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Steve Carmody Guitar

Acoustic Guitar Endpin Jacks

By Steve Carmody

Acoustic guitar endpin jacks can be a mystery, until you see them removed and installed

Inside all acoustic guitars there is a block of wood which anchors the sides at the bottom of the guitar body. This is referred to as the endblock. On the outside of the guitar, a strap button is often located in this area. On acoustic guitars with electronics installed, endpin jacks are located at this spot. The jack itself is a two-stage threaded barrel with a wide ( usually around 13mm outer diameter) long shaft which seats inside the guitar endblock, and a narrower shorter shaft which extends outside the guitar. There is a nut on the inside and a nut on the outside which, when tightened, compress against the guitar endblock. Finally, there is a flanged cap which threads onto the shorter narrower shaft and covers the outer nut. This flanged cap also serves as a strap button. The photo below shows what the installed endpin jack looks like from the outside.

endpin jack

Here is a photo which shows the basic mechanical workings of the style of endpin jack used with most American made guitar electronics. Inside the wider part of the jack are metal tabs which connect to the various wires associated with the pickup and pre-amp ( ground, signal lead, battery ground).

endpin jack

The first step in removing the jack is to unscrew the strap button cap which covers the outer nut. Sometimes this cap is finger tight and can be unscrewed by hand, but in other cases it must be loosened, carefully, with a pair of pliers. Once this cap is removed the outer nut can be loosened. Since the shaft can spin if it is not held in place, a small hole has been drilled in the outer threaded shaft so that a tool (here I am using an awl) can be inserted to prevent the shaft from spinning as the nut is loosened (or tightened) with a thin crescent wrench. Once the nut is removed the jack can be pushed into the guitar and removed. Installation is the reverse of this process.

endpin jack remove

Even on large body guitars removing or installing the jack from the inside can be a challenge, so I like to use a wooden dowel stick. This is a 5/16" dowel stick which I tapered at the end. I also wrap a bit of masking tape around the end, which helps to keep the jack from falling off as I move it into and out of the hole at the end of the guitar.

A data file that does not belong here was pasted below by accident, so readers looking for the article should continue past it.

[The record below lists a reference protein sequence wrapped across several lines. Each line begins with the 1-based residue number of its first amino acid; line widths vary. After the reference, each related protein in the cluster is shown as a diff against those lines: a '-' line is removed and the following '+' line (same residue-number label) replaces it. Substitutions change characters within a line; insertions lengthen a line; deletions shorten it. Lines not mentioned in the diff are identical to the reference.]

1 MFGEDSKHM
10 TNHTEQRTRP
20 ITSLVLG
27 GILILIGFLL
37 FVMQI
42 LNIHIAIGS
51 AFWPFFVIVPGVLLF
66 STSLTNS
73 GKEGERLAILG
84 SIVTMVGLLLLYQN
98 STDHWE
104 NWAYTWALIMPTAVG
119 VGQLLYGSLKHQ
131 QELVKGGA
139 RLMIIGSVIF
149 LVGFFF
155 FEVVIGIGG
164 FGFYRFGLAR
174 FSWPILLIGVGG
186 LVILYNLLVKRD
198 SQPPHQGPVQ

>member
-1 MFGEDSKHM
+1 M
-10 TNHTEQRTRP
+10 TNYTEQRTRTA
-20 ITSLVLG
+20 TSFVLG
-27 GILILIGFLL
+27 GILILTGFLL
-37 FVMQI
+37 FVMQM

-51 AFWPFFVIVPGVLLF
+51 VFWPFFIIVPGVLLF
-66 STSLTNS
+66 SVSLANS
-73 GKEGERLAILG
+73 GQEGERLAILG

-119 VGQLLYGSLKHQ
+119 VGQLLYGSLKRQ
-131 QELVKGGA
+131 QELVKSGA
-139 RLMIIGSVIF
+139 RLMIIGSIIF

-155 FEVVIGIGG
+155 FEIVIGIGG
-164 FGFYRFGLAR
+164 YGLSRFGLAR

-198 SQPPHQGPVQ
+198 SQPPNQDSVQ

endpin jack remove stick

Once the outside nut has been loosened and removed I can use the dowel stick to push the jack into the guitar and up to the soundhole where I can either remove it or adjust the inside nut, as necessary. Then I can use the dowel to draw the jack back through the guitar and into the endpin hole.

endpin jack remove stick

endpin jack remove stick

There are a couple of common maintenance issues related to endpin jacks.

One problem is that one or both of the nuts comes loose, allowing the jack and the associated wiring to move around. If the inner nut has become loosened, the outer nut can be fully tightened and yet the jack is still loose. In this scenario the inner nut must be tightened until the wider long part of the jack is fully inside the endblock. If any of this part of the jack extends outside the the guitar, the nut on the narrow part of jack will not compress against the guitar and the jack will be loose. It should be noted that if too much of the narrow portion of the jack is inside the endblock, and the jack strap flange is installed, the guitar plug will not fully insert into the jack, and there will be no signal.

On occasion, the outer cap/strap button flange will loosen, even though the two nuts are correctly situated, and prevent the guitar cord plug from fully inserting into the jack. This is also often the cause of "no signal" issues. In this case, just tightening the cap will correct this problem.

Another common problem is that, over time, the signal, ground and battery contacts ( metal tabs) inside the jack can become fatigued and the signal from the guitar will crackle or cut in and out when the guitar cord is moved. At this point the jack must be replaced.

Steve Carmody is an independant guitar repairman and luthier with a shop in Silver Spring, Md. He has been doing guitar repair and restoration full-time since 1990. Questions about this article or anything else related to guitar repair? Send e-mail to -